Eindhoven puts more effort – and money – in the internationalization of education. This is done primarily at the International School Eindhoven (which plans an expansion to allow further student growth) but also in regular schools. Moreover, plans are being made for international education for pupils with special needs and international vocational education. All this is necessary to remain attractive as a city to the knowledge workers who play an important role in the local economy.
Currently the international school (ISE) at the Oirschotsedijk has two problems: a huge deficit in the operation and a school with no space left for extra children. In both cases, with the help of an advisory board consisting of people from government and industry, a solution is within sight. The total deficit of 12 million euros (for the period until 2043) has already been reduced to 3.6 million, mainly due to developments in the cost of gas and electricity. The municipality has offered to pay half of it, whereas the school tries to address the other half to the companies that support the ISE.
In addition, the school wants to to borrow 2.8 million in order to be able to accelerate the enlargement of the school. Councilman Staff Depla (economic affairs) will ask the City Council to guarantee this as a municipality. “It is an amount which we had agreed upon already but this would only become active in 2023. Now that the school needs to advance the planned expansion because of a higher amount of students, we need to help them.”
Currently, the school is fit for 850 students, but last year there were already more than 900. In order to eliminate the risk of waiting lists, solutions are required in different stages. In the short term there will be some emergency measures (like temporary accommodation, perhaps at the army base at the airport), in 2017 there will be new housing and facilities for 1100 students. And already the board is looking for ways to house 1,500 pupils around 2020.
“Good international education is decisive in the choice of a knowledge worker for our region”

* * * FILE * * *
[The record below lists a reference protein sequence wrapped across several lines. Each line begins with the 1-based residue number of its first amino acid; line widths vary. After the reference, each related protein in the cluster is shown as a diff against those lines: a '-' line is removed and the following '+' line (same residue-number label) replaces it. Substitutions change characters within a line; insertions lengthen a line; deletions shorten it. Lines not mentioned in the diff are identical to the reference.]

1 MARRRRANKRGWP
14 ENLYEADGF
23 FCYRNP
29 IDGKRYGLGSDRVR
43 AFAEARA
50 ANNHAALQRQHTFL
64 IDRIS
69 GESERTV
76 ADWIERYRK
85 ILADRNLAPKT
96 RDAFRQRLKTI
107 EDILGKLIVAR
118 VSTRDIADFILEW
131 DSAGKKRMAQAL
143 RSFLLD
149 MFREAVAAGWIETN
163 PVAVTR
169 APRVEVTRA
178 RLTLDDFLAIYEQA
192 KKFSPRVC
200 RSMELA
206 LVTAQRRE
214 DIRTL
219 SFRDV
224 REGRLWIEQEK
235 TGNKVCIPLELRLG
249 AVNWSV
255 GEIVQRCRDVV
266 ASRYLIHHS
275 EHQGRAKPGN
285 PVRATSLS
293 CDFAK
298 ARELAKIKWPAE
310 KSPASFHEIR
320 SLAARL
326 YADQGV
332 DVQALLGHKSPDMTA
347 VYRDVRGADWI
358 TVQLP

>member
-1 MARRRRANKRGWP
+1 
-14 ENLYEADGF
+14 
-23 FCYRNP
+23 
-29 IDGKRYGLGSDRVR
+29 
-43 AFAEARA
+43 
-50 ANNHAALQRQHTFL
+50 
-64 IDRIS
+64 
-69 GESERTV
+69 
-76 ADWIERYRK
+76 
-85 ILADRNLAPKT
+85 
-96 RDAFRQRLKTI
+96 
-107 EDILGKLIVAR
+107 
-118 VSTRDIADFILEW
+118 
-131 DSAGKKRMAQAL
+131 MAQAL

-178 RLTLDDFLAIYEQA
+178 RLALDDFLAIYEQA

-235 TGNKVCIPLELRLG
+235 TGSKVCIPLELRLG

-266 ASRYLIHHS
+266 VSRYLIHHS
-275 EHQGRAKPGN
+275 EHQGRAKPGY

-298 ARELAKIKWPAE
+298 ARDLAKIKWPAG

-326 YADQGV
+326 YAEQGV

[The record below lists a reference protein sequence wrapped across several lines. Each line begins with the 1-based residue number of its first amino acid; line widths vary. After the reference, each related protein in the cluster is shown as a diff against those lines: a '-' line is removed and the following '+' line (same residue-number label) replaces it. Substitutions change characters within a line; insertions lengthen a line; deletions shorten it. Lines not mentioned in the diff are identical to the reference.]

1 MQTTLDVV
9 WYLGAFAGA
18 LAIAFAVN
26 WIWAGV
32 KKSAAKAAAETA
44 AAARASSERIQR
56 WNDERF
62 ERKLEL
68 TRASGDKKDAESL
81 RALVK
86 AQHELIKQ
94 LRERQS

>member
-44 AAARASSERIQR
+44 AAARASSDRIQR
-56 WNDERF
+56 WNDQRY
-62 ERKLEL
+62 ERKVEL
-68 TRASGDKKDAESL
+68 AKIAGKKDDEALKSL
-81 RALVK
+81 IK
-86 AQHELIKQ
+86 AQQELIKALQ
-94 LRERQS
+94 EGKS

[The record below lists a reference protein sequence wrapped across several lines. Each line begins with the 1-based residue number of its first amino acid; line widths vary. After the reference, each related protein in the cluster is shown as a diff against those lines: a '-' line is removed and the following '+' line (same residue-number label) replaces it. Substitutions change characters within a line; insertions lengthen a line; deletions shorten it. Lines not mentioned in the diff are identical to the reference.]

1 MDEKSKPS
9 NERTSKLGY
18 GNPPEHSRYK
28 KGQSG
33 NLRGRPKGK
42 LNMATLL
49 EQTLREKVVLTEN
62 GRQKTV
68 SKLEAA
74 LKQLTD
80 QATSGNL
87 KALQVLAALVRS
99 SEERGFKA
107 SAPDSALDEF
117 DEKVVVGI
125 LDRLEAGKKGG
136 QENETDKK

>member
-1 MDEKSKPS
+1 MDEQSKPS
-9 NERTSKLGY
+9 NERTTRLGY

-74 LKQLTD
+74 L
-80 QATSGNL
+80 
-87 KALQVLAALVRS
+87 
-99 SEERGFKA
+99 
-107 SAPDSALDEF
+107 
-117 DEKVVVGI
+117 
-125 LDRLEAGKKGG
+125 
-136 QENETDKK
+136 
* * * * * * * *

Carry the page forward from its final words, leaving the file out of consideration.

According to Carlo van Kemenade, the COO of DLL who was chairman of the advisory board, the measures are badly needed because the school is an important factor in the success of the regional business. “That is why DLL – like many other companies – already contributes significantly. We see it as our social responsibility, and as a company we also benefit. Make no mistake, the presence of good international education is decisive in the choice of a knowledge worker for a region like ours. And it is more than just an educational function; a school is often the most important connection between a foreign family and the local community. ”
The Advisory Board has proposed to reconsider the 30-year contract with ISE. Van Kemenade: “Due to the rapid growth in the number of students – and that growth will not stop soon – this will make everyone a winner. Our expertise in cases like this at DLL will help solve the case.”
“We want to be the best international school in the Netherlands”
Van Kemenade expects the school to grow to around 1,500 students in 2020. “That is about the maximum that we would want to have in one campus. That way we can have a school that can preserve the existing knowledge workers in this region and attract new ones.” The advisory board is not without ambition: “We want to be the best international school in the Netherlands, which fits perfectly within the position of Brainport in the Dutch economy.”
For the same reason Depla and Van Kemenade would like to get more support from the Dutch state. “Now there is no aid whatsoever, which is strange if you look at the importance of this region for the Dutch economy.” The municipality now focuses – apart from extra money – on experimental status based on a “city deal“-contract.
With such a “city deal” alderman Jannie Visscher is able to create more opportunities to give an extra boost to the internationalization of the regular schools in Eindhoven. “The international school will remain important, but we need to have alternatives, even if the limit of 1,500 students at ISE has not been reached yet. We want to create a better flow between the international school to the regular education, for example at the end of international primary school.”
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